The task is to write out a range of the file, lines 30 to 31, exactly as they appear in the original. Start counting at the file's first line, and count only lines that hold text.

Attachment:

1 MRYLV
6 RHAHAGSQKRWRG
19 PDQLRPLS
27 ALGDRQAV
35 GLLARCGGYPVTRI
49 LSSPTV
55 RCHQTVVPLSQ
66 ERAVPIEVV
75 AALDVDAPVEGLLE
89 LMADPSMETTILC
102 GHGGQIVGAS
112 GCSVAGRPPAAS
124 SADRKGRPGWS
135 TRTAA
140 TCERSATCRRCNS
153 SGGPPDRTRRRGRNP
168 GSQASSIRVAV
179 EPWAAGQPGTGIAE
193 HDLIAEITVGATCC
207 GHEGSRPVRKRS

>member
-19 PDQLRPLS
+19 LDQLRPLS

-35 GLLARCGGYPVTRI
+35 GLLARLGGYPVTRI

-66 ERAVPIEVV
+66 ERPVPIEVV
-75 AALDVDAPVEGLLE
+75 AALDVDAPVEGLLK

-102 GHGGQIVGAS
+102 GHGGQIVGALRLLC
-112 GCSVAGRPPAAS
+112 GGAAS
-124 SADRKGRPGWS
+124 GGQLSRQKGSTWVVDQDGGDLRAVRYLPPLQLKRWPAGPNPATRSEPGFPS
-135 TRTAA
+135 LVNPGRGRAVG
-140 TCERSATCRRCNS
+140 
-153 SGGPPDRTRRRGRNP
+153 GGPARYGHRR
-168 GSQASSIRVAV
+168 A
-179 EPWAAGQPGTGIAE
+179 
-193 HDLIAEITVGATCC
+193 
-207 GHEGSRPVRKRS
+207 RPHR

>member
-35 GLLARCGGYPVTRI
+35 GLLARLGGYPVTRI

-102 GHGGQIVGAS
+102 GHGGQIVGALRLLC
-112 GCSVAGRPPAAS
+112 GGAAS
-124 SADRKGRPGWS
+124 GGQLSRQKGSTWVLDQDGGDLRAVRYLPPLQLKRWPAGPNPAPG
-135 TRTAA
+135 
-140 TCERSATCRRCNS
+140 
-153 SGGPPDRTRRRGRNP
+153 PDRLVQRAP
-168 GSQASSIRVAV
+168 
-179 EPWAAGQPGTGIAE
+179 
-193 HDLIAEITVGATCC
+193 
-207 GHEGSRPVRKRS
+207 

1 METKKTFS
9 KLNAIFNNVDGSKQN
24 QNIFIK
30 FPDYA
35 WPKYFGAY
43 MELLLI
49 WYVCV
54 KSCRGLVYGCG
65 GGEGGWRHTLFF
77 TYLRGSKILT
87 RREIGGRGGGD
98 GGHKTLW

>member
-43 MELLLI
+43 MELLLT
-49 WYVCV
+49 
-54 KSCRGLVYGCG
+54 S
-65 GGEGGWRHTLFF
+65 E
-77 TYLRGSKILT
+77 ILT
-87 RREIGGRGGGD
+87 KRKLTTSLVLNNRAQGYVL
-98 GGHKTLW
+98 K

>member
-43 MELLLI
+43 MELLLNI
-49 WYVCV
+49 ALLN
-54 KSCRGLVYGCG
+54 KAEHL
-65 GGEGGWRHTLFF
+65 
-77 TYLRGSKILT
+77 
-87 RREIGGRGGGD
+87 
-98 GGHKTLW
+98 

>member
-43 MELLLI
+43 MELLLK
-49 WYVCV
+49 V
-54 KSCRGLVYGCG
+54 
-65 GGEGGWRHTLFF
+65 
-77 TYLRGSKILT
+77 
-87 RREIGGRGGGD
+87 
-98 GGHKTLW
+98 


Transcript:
-102 GHGGQIVGAS
+102 GHGGQIVGALRLLC